I give this book a 4 out of 5

The Girls – Emma Cline

the girlsSet in the late 1960s in Northern California, it is the start of the summer for Evie before she will start at a new boarding school. Lonely and stuck in the suburbs, Evie becomes enchanted by a group of girls, carelessly dressed and surrounded in an aura of danger and freedom. Evie befriends one of them, Suzanne, and becomes part of their cult run by a charismatic older man. As she becomes engrossed more and more into their cult, Evie does not realise that she is being pulled closer and closer to the danger and violence that awaits them.


I wanted to read this after becoming compelled by the cover last summer and hearing some great reviews. The background behind The Girls sparks from an interesting place, partly based on the Charles Manson murders that killed five people at the house of film director, Roman Polanski.

It reminded me a lot of Girls On Fire by Robin Wasserman – taking bored, young suburban girls into these real life adult situations, testing their friendships and to some extent, their naivety. I enjoyed Girls on Fire somewhat, and would definitely recommend The Girls if you’re a fan of this one and the other intense, young friendship stories that seem to be littering bookshops currently.

I did really enjoy The Girls and definitely enjoyed more than Girls On Fire. The language is probably the element of this book which sticks out in my mind the most. Looking at some reviews, others found Cline’s poetic language a bit too distracting from the plot and its characters. However, I was pleasantly surprised by how much the language tied into the story as well as Evie’s narration in a way that really brought the whole novel together. I’m personally not always a fan of this kind of storytelling, however, in The Girls it really worked to tie it all together.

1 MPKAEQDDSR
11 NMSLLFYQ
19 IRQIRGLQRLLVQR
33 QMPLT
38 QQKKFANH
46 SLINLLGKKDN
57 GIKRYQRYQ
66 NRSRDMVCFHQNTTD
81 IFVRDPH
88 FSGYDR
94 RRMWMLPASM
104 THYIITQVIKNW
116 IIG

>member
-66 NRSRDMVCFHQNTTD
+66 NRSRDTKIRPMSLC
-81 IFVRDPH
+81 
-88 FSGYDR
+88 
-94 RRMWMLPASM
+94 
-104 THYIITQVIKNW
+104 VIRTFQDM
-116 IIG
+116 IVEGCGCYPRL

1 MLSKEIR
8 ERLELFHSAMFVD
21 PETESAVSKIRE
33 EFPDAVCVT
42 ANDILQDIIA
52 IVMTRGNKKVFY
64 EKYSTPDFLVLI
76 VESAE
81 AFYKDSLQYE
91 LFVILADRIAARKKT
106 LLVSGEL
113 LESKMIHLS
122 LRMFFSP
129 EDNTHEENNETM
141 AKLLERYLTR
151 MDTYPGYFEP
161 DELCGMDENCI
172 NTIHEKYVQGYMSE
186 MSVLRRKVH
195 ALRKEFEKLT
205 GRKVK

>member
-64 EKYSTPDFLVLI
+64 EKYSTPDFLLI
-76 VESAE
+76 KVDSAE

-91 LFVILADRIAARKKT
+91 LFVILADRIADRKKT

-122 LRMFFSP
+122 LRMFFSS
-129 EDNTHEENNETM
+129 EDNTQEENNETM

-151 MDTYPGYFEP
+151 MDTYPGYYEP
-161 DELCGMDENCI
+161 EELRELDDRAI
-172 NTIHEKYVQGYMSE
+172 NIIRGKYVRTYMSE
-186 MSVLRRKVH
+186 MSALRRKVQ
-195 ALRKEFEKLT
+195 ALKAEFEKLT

The book’s structure flicks between the present and past as there is this undeniable sense of unnerving inevitability becoming more and more intense as the novel progresses towards the final act. It is this that I think kept me engrossed in the narrative as well as Evie’s own narration, telling the story of a girl caught in the middle of adolescence and womanhood – a feeling I definitely can relate to.

I really enjoyed this book and I would highly recommend. It is definitely one of the best books I’ve read this year – perhaps not the most original premise with the whole hoards of books, TV shows and films that seem to be bringing the horrible Manson murders to light again. Nonetheless, it is done with maturity and becomes a story much bigger than just the murders. If you’re looking for that last summer read before autumn well and truly comes, I would definitely recommend this one.

I give it 5 out of 5